Cayce Officials Ask For Help From Neighbors, Social Media In Search For Missing 6-Year-Old SC Girl

FBI and SLED agents are helping in the search.

Missing Cayce Girl

Editor’s Note: Here is the latest update to the Missing Cayce Girl story.

The search for a 6-year-old girl from Cayce, South Carolina who was reported missing Monday afternoon continues today after more than 100 law enforcement officials searched throughout the night, officials said in a Tuesday morning press conference

Faye Marie Swetlik was last seen wearing polka dot boots, a skirt and a black t-shirt in the Churchill Heights Neighborhood around 3:44 p.m. Monday, according to police. Residents in the area can expect a large presence of law enforcement who are canvassing the neighborhood and passing out flyers Tuesday morning.

FBI and South Carolina Law Enforcement Division (SLED) officials are assisting Cayce officials in the investigation. SLED officials have sent regional investigative agents, a tracking team including bloodhounds, and an aviation unit to search for the missing girl, according to sources.

More than 100 law enforcement officers and public safety personnel assisted in the search overnight and two dozen community members helped in the search overnight. As of Tuesday morning, law enforcement was not asking for volunteers to search.

Cayce officials said in a Tuesday morning press conference that residents in the Churchill Heights Neighborhood will be stopped as they go in and out of the subdivision today.

In a Tuesday morning Facebook post, Cayce Department of Public Safety officials asked anyone in the Churchill Heights community to contact the police if they have any surveillance systems such as Ring that could have captured activities in the neighborhood yesterday afternoon.

Officials have a new hotline for the case at (803)-205-4444. Anyone with information is encouraged to contact them immediately.

Sgt. Evan Antley of the Cayce Department of Public Safety urged the public to continue to share Faye’s photo and information on social media.

“We’re hoping for a safe return,” Antley said.  “We want you to share our message on social media. Talk to your family and people in your neighborhood. We want to keep this girl’s name circulating and get that information out as quickly and efficiently as possible.”

Faye is a first grader at Springdale Elementary School in West Columbia. She has strawberry blonde hair and blue eyes. She has a speech impediment and is lactose intolerant.

She was reportedly last seen playing outside of her home on Londonderry Lane in Cayce — about two miles from the Columbia Metropolitan Airport. Antley said she rode the bus home yesterday and arrived at her home “like any other day.”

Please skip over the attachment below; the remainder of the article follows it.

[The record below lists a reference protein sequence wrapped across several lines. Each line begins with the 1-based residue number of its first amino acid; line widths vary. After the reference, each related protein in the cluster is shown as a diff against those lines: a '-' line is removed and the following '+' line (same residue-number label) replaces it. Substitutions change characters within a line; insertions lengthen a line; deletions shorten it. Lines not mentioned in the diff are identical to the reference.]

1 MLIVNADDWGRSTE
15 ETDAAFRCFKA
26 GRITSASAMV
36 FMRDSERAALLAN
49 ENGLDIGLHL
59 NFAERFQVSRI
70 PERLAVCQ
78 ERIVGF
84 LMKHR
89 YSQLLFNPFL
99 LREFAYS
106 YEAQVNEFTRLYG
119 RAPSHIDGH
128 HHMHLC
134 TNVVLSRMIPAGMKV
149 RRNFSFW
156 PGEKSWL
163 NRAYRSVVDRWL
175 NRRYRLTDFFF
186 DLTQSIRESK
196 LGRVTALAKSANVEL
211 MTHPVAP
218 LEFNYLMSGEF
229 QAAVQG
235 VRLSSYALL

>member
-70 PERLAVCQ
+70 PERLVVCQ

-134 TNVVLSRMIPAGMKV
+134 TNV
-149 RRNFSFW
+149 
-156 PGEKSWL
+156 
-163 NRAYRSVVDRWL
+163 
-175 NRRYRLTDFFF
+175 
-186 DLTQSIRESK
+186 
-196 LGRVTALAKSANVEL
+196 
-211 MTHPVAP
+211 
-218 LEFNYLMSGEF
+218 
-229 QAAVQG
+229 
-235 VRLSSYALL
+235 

“At some point, her family lost track of her,” Antley said in the press conference.

He said it’s a “tight-knit community” and it’s “not odd” for children to be outside playing.

Police were contacted about an hour later. Faye’s mother reported her missing.

“Anything is a possibility at this point,” Antley said. “We’re exhausting every resource we have and then some. We are doing everything we have to get this girl home.”

According to WLTX, all family members have been contacted and none of them have seen the child.

An AMBER Alert has not been issued as of Tuesday morning.

In South Carolina, SLED has very specific criteria for activating an AMBER alert, based on the Department of Justice guidelines. According to its website, an AMBER Alert is issued when an abduction is reported and the investigation reveals all of the following qualifications:

  • “The law enforcement agency believes that the child has been abducted: taken from their environment unlawfully, without authority of law, and without permission from the child’s parent or legal guardian.
  • The child is 17 years old or younger, and the law enforcement agency believes the child is in immediate danger of serious bodily harm or death; or if the individual is 18 years old or older, and the law enforcement agency believes the individual is at greater risk for immediate danger of serious bodily harm or death because the individual possesses a proven physical or mental disability. 
  • All other possibilities for the victim’s disappearance have been reasonably excluded.
  • There is sufficient information available to disseminate to the public that could assist in locating the victim, suspect, or vehicle used in the abduction.
  • The child’s name and other critical data have been entered into NCIC.”

If one of the above qualifications is not met, an AMBER alert will not be activated.[0]=68.ARDijfrOFXbdpHlQYIK8L_LqUExpaSuw7V6PDB75oje6tZjI_BTyQmZN2qPBgRjZLvUiwjWcyBhODjxhQ176iz-ohON9Jo8x7OrRwMGPRzf9b06bVjYEdUONbxJN351GEv8ciRgtDjZ0f5PNHvBeB1o09QNsr03ouesdfPAUzrMG4OdGkZk2zNNFwztfJn-YCGKStYq4o1Jqt56DCoNsGJU_f1GgZwccfew3zsKGovTw6xzd1X7SUnu2HgE8TkzhKPlDOZ3PGzuzEC2S1BkT1ceGVxmhO2D6tRZ4oX_g21wpnjNn5fpRsEGrxcLHisCH27qIndlwH7Q351xbaaW6kWYWoKZJ&__tn__=-R

The story made national news Tuesday morning.

This story will be updated.



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